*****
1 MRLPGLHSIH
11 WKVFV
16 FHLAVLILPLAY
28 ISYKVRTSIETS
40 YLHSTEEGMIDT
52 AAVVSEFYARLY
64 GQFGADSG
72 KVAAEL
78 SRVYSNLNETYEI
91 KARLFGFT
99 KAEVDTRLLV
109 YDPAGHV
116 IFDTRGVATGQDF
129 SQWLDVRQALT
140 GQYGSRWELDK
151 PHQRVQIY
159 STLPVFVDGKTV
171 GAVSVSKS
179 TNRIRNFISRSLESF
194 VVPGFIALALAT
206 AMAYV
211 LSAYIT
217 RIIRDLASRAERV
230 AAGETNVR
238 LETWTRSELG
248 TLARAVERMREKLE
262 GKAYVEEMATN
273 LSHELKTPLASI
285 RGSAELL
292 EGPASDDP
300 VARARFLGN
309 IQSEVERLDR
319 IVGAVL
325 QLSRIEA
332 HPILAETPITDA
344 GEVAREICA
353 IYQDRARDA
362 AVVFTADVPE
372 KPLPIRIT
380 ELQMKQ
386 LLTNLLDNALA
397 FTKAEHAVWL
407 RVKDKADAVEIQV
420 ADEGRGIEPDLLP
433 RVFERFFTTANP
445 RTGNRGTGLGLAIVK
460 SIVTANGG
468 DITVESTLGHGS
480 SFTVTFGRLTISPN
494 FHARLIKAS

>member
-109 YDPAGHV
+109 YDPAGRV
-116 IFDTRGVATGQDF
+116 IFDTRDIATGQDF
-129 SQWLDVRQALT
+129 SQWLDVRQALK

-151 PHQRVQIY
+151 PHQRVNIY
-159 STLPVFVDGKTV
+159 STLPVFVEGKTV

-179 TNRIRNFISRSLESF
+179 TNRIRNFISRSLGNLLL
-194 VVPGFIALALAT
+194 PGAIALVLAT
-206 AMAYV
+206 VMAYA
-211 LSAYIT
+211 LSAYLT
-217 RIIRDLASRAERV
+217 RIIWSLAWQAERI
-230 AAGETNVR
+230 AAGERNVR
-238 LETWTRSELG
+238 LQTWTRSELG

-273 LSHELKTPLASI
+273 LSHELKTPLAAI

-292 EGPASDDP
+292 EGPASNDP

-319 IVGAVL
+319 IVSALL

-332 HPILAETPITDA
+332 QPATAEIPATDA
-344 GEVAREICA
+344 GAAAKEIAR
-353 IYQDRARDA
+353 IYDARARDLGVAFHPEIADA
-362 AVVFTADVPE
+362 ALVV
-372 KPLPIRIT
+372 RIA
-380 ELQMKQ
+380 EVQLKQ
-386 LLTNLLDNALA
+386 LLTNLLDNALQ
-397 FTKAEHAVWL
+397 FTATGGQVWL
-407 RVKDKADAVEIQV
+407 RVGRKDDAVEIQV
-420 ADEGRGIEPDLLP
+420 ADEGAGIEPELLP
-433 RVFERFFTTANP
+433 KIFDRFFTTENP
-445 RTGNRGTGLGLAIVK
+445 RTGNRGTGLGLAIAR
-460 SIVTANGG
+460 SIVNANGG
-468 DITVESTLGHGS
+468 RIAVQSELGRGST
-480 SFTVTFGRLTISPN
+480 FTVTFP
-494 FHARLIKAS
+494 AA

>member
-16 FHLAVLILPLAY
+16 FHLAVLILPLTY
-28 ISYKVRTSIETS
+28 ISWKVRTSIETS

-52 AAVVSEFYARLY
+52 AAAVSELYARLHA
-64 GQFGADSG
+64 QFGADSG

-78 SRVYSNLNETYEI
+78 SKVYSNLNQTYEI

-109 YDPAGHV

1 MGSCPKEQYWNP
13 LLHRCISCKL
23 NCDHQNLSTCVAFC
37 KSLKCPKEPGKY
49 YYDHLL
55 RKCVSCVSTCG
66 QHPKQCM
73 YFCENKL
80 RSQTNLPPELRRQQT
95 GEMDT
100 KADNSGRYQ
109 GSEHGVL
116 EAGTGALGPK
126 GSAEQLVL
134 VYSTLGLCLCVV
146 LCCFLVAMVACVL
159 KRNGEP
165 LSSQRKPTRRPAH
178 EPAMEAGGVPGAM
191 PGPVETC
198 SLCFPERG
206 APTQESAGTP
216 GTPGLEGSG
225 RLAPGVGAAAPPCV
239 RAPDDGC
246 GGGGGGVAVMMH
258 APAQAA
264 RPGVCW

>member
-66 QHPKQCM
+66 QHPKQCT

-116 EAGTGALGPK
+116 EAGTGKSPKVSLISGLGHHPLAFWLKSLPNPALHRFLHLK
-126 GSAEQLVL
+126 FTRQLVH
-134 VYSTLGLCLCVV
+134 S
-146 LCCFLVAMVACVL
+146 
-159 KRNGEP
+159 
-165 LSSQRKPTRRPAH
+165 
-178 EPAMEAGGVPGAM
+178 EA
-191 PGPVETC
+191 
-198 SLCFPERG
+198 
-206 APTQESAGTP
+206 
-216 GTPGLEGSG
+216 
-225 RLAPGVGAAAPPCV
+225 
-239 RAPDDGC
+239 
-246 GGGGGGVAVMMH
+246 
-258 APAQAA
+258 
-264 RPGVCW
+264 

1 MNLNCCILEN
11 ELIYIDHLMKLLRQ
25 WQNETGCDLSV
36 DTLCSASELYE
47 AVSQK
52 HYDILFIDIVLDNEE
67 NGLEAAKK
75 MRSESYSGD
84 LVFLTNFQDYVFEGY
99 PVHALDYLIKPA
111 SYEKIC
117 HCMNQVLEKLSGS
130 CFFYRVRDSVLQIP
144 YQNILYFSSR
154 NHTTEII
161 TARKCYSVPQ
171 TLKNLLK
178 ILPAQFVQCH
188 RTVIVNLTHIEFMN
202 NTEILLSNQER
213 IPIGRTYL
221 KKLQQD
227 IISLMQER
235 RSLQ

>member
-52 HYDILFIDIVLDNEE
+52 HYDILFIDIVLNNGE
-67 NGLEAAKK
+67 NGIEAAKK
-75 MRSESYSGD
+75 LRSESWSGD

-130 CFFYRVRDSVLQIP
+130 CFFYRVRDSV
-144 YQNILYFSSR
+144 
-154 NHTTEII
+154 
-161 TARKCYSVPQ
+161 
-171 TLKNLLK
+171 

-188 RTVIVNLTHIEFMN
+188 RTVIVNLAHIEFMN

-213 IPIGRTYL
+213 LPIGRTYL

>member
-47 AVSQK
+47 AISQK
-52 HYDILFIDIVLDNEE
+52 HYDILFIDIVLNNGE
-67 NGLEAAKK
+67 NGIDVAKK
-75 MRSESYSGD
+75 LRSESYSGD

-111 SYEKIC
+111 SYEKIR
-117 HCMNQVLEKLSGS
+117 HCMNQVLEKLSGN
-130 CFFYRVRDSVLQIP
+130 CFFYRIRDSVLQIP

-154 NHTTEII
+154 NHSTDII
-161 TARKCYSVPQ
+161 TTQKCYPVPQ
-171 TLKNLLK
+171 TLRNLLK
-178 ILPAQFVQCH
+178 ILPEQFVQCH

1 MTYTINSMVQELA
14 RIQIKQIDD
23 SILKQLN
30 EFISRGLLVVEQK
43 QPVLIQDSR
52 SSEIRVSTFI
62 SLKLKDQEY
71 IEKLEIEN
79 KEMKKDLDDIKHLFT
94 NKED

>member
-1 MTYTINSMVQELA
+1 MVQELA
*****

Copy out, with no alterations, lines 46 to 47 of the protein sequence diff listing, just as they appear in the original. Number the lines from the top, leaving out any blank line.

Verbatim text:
445 RTGNRGTGLGLAIVK
460 SIVTANGG